And then we can enrich this content by comparing it and providing it in the right context. This often means delivering it to the right communities focused on job roles, teams, or departments.
Q: About exercise and feedback – can you explain it to me using a real-world example? What does “safe space” really mean?
Rhys: Certainly. Let’s do the exercise first. To actually embed learning, you need to be able to practice in an environment that you are comfortable in. The moment I understood that was when I was given a piano. Learning to play the piano is such an encroachment on other people’s lives that in the end I didn’t learn! Even though I was motivated, I didn’t have the right environment: the safe space.
So last Christmas I bought a digital piano and headphones that I could use to create a safe space. It has allowed me to practice until I am confident and ready to play (or perform!) Out loud
It’s no different from how people learn in a company. We all need the time and a “safe space” to practice.
Q: What about the feedback element?
Rhys: So we found that learners need to practice in safe environments to build understanding. But you also need feedback from experts. The Fuse platform’s task-based learning enables structured practice activities in the workplace, including posting evidence to the community, with experts, or when assessing understanding. All of this serves to build understanding and competence.
Q: When we look at the application of learning in the workplace, how does securing it support it in the workflow?
Rhys: The more opportunities users see to practice and receive quality feedback, the more they will use it unsupervised on the job. The application promotes competence, which in turn enables better practice and feedback. This results in learners performing better and eventually becoming experts to feed into the Fuse engine when they have tacit knowledge that can add context to the existing learning.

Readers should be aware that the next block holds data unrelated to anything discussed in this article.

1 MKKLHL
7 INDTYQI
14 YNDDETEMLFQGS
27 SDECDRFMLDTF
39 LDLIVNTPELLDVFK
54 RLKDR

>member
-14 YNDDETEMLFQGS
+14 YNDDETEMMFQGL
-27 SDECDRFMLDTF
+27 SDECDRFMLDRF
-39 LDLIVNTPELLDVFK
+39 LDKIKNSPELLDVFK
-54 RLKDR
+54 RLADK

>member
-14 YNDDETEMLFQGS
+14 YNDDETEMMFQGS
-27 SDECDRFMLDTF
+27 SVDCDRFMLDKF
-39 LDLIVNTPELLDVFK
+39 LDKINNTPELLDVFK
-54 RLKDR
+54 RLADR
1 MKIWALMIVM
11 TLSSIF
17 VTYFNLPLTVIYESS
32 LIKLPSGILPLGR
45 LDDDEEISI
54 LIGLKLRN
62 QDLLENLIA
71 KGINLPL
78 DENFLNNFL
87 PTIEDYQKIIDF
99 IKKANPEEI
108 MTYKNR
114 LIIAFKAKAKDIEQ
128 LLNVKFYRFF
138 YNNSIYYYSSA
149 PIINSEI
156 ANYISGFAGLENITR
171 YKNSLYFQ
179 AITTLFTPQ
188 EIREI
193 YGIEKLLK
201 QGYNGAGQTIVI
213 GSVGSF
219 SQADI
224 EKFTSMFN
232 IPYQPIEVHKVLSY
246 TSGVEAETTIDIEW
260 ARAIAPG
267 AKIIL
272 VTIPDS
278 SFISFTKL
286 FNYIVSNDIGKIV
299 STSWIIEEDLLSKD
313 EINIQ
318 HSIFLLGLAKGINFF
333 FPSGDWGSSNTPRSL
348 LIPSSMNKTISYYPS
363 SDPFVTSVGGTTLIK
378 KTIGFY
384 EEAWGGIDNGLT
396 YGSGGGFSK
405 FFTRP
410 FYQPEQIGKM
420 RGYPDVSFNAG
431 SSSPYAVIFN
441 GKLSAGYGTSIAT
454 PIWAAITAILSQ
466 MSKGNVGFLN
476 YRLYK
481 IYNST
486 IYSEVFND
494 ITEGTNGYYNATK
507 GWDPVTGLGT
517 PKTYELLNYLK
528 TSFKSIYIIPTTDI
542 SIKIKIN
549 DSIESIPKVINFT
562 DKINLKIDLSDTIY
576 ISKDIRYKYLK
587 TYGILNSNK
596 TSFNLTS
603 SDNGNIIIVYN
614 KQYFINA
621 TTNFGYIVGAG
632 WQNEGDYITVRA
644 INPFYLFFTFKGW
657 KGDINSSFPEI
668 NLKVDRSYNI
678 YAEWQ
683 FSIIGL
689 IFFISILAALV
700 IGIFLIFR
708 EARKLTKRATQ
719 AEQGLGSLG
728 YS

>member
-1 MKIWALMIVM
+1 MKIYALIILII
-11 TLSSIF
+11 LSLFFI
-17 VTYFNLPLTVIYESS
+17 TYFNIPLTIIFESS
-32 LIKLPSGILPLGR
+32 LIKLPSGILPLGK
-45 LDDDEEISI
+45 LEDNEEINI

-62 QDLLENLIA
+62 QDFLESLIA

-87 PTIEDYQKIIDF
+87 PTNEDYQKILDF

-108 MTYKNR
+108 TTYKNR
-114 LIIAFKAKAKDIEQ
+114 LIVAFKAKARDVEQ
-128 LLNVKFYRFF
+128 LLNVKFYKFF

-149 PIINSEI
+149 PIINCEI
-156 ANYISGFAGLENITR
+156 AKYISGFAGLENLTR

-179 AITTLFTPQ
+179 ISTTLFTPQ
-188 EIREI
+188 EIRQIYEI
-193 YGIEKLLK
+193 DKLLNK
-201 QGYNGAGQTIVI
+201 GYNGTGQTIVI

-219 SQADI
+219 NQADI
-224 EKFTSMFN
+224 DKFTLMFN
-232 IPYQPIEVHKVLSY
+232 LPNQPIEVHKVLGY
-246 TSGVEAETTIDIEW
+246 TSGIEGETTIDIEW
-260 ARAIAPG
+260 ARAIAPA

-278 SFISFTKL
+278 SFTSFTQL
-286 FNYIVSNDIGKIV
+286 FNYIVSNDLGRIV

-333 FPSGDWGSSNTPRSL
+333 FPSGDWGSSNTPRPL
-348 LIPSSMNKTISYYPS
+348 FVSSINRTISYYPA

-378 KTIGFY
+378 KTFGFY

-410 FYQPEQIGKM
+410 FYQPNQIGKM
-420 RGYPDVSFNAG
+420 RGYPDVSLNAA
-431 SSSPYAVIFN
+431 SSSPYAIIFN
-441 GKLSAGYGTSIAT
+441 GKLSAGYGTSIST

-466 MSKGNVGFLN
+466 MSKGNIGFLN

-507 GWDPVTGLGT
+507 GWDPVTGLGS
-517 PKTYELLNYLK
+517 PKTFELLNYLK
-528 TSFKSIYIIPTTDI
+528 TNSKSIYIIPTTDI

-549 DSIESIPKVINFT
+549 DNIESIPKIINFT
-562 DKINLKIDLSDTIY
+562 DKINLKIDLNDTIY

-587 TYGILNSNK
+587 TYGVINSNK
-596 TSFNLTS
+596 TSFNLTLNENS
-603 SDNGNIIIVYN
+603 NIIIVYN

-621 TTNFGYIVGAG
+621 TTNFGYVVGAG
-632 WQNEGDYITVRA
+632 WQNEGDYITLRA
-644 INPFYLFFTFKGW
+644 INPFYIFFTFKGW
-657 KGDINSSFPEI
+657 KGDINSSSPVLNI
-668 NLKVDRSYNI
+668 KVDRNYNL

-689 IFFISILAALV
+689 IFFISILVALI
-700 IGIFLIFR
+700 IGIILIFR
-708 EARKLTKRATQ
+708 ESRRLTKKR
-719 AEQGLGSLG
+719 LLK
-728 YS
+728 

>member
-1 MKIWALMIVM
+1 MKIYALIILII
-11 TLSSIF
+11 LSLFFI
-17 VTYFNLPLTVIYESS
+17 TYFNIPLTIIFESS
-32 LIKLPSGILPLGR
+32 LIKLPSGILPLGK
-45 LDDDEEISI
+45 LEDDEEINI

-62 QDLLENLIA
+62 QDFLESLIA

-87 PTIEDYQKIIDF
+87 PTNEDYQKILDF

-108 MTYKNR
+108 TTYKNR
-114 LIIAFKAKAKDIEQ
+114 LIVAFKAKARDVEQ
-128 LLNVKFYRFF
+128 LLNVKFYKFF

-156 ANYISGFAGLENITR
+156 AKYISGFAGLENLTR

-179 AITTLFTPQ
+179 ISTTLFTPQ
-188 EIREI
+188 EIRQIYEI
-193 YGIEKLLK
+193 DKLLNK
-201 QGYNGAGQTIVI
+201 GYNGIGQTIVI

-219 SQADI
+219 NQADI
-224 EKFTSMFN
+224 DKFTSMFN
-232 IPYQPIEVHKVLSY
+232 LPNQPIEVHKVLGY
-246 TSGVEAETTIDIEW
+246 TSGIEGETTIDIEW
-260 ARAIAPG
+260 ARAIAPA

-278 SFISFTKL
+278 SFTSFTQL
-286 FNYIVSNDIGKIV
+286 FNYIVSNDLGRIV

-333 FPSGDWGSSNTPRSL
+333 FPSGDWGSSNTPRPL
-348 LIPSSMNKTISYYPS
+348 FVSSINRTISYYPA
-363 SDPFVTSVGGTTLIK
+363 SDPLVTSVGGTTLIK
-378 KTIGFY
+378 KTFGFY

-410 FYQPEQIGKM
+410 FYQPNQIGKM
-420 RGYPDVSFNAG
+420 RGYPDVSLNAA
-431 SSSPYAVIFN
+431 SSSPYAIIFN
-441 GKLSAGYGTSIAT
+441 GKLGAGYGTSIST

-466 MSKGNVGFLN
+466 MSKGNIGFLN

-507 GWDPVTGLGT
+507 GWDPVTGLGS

It’s about contributing through a social context to keep the engine running and solve more business problems. What we saw is that this creates a continuous learning culture where Fuse is seen as the place where questions are answered and problems are solved. With that in mind, it’s really about democratizing learning.
Another point to add here is that there will be a shift when we get to that point. It is no longer up to the L&D team to do everything. Think about it: you can’t scale a learning strategy that applies to a company of 250,000 employees with a team of just five or even ten people. You need to be able to set up a facilitator for the strategic initiatives and let the operational units take care of their own learning.
Fuse is about giving companies the tools to do it. We empower learning teams to simplify the entire learning process by incorporating knowledge provided in context and practicing expert feedback to accelerate performance.
Used by over 150 progressive organizations worldwide – including Hilti, Vodafone, Panasonic, Scandic, and Avon – Fuse ensures active engagement for deeper learning experiences that improve employee performance.
Originally published on blog.fuseuniversal.com.